In This Article Ravidās

  • Introduction
  • Overviews
  • Early Sources for the Study of Ravidās from Before 1800
  • Ravidās in Sources from Post-1800
  • Post-Independence Developments in Critical Studies of Ravidās
  • Early Modern Ravidāsī Works and Their Context
  • Post-Independence Punjabi Scholarship about Ravidās
  • Ravidās and the Ravidassia Movement and Ravidās Shrines
  • Ravidās and the Followers of Ambedkar
  • Ravidās and Mīrābāī
  • Ravidās and Kabīr
  • Scholarship Associated with Śukdev Siṃh and the Ravidās Temple at Rajghat
  • Multiple Perspectives on Ravidās
  • Visual Narratives of Ravidās’s life

Hinduism Ravidās
by
Peter Friedlander
  • LAST MODIFIED: 25 September 2019
  • DOI: 10.1093/obo/9780195399318-0228

Introduction

Ravidās (also known as Raidās or Rohidās) was a North Indian poet-saint from an untouchable leather-working community who lived during the 16th century. He is remembered in India as an outstanding poet-saint whose religious devotion was expressed in verses and who lived a life dedicated to his devotion to the religious rights of his community. The precise dates and exact locations of his birth and death are uncertain, and suggested dates range from around 1376 for his birth to as late as 1540 for his death. However, there is general agreement that he lived most of his life in or around the city of Varanasi in North India, and there is universal agreement that he was a leading figure among the untouchable leather-working communities of that era. He is particularly renowned for having attained fame as a devotee of the divine who argued that birth in a low community had no bearing on the right to freely practice religion, and that a low-status birth was no impediment to attaining spiritual liberation. The songs and verses he composed became part of North Indian oral traditions by the middle of the 16th century and were then written down in various canons of vernacular works by poet-saints in North India. The earliest written versions of his compositions were collected by followers of the Sikh tradition in roughly the 1570s in the Punjab, along with the works of other famous poet-saints and incorporated into the Adi Granth in 1603–1604. In Rajasthan his compositions were also written down from the early 17th century in a variety of devotional traditions and often formed part of collections of verses by Dādū, Kabīr, Nāmdev, Ravidās, and Haridās. It was also at this time that accounts of the lives of famous saints began to be composed, including Ravidās along with other poet-saints. In a renaissance of the followers of Ravidās in the early 20th century, numerous print traditions related to Ravidās began to appear. Prominent among these works were narrative accounts of his life called Ravidās Rāmāyaṇa and a succession of new anthologies of his compositions, as well as studies of his life and his social significance. This development has continued to this day and now includes works in not only vernaculars such as Hindi and Punjabi and other languages, but also an increasing number of English-language studies of his life and works.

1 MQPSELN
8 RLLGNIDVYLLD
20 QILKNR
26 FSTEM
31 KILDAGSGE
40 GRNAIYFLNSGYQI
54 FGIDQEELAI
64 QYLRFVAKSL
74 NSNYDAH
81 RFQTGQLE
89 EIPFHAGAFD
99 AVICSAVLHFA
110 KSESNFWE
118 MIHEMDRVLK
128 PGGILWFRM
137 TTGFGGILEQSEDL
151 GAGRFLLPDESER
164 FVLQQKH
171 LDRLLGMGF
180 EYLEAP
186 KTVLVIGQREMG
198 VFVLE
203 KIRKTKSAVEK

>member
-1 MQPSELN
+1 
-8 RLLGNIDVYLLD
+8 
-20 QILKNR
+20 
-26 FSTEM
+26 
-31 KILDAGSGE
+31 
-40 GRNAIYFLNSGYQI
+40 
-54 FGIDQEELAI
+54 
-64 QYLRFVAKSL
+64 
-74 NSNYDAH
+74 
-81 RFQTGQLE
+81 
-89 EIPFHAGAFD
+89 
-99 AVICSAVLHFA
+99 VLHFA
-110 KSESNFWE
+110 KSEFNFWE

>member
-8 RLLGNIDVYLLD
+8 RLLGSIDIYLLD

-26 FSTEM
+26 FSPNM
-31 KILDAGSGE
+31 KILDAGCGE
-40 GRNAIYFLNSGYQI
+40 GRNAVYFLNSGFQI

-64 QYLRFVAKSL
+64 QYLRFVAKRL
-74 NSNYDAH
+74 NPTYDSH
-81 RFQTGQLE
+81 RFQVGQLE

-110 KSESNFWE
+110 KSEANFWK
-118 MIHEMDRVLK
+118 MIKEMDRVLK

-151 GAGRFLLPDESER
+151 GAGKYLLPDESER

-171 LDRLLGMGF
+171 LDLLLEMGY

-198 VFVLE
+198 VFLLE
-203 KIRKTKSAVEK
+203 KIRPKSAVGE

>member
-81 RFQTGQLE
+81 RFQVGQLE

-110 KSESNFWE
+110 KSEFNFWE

Overviews